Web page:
Community & Lifestyle

Rural dwellers less likely to develop dementia, study finds

Sheep Central, November 29, 2023

AUSTRALIANS who enjoy life in the bush could be at less risk of suffering from dementia.


City slickers are 1.12 times more likely to develop the serious brain disorder compared to their regional counterparts, new research by the University of Southern Queensland has found.

The study published in PLOS One was conducted by PhD student Rezwanul Haque using the latest available data from the Survey of Disability, Ageing and Carers (SDAC), a nationally representative database collected by the Australian Bureau of Statistics about the health of the Australian population.

This is the first study to establish a link between dementia risk and geographic remoteness from an Australian perspective. Moreover, the study also explores the recent changes in dementia prevalence.

For people living in outer regional and remote areas, the prevalence was 3,760 per 100,000 in 2018 – a 21 per cent decrease from 2015, despite dementia rates across the population increasing from 0.84 per cent to 0.89 per cent.

Conversely, there was an 11 per cent increase in dementia among people living in major cities between 2015 and 2018.

Mr Haque’s supervisor and co-author Professor Khorshed Alam said environmental factors could be one of the reasons why people living in the bush are less likely to develop dementia.

“Earlier research identified chronic noise exposure, air pollution and a paucity of green space as probable risk factors for cognition reduction, which are more prevalent in metropolitan areas than rural and remote communities,” he said.

The strength of the research was the use of the SDAC dataset which included data on dementia prevalence collected from both households and cared accommodation, whereas previous studies either used data that didn’t present geographical differences or were conducted using routinely collected aged care institutional data.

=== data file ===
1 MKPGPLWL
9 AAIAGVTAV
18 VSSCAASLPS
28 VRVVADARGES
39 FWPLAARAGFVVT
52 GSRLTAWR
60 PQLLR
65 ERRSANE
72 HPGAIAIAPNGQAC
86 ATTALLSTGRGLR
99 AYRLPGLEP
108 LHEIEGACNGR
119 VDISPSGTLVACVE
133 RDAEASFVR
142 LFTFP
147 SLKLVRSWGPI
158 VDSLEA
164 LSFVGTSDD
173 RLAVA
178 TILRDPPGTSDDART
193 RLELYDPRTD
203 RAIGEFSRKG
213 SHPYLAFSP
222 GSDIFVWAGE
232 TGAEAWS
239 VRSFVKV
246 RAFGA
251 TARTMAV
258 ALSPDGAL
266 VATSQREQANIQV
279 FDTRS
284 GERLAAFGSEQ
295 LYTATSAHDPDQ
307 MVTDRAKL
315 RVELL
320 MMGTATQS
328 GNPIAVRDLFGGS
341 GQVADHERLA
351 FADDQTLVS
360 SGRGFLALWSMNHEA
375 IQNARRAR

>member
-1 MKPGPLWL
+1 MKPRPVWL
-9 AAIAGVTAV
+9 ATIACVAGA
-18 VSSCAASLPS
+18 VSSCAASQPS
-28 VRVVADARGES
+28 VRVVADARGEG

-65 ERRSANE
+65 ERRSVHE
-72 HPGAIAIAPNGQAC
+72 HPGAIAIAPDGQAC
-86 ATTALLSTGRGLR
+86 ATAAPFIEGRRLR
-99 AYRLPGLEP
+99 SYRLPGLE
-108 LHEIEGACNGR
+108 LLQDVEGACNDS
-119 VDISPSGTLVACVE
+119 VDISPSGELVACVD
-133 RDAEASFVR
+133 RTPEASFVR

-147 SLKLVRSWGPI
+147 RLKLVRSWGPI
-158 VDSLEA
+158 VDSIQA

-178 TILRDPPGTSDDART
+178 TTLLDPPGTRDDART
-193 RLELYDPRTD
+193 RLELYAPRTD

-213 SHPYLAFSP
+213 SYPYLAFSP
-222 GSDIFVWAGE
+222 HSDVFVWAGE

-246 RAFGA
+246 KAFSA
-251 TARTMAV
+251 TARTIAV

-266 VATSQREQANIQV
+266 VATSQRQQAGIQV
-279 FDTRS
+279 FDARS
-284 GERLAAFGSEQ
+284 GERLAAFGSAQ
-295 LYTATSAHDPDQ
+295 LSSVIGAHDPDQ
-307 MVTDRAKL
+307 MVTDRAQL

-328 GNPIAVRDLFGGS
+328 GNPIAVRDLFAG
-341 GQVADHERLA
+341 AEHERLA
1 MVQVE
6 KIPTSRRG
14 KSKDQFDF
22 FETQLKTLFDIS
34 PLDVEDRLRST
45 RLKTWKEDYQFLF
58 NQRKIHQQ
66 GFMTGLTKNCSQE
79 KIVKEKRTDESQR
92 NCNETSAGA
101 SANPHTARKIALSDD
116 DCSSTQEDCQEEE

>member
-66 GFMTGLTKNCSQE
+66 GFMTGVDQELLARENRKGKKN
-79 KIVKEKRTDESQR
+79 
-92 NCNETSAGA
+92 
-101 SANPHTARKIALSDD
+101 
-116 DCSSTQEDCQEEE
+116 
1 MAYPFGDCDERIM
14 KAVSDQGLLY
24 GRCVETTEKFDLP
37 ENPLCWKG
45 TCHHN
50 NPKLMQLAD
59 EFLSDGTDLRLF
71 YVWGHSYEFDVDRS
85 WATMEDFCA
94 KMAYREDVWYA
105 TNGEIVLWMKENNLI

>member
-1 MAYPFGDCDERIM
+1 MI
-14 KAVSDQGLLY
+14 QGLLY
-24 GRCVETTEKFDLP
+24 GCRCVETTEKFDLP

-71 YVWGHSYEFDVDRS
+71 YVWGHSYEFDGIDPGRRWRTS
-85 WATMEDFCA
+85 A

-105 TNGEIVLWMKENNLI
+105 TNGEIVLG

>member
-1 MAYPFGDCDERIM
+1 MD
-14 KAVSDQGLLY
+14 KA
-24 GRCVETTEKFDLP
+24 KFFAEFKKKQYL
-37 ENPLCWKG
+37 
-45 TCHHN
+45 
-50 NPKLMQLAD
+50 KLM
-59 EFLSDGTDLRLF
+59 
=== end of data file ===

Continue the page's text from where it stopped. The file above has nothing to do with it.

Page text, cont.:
Despite regional areas seeing a decline in dementia prevalence rates, Mr Haque said dementia was a significant health problem among older Australians, with one in 20 people aged over 65 nationally having dementia according to the SDAC dataset.

“There is currently no cure for any form of dementia,” he said.

“Diabetes, high blood pressure, obesity, undernutrition, depression and brain injuries have increased over time in Australia, which may all be a factor in the rise in dementia rates.

“Australia’s ageing population is expected to grow even older in the coming decades, which will drive up dementia rates and put more pressure on families, health care systems and communities.”

Professor Alam said policymakers should take note of the findings to come up with solutions to deal with the disease.

“Additional funding is needed for vital services such as memory clinics, geriatric assessments and home visits for older adults, services for older adults’ mental health, hospital-to-residential aged care transition services, and assistance for those who are exhibiting behavioural and psychological signs of dementia,” he said.

The study ‘Changes in the prevalence of dementia in Australia and its association with geographic remoteness’ was co-authored with Professor Christine Neville and Professor Jeff Gow from the University of Southern Queensland.

Source: UniSQ. The study can be found here.


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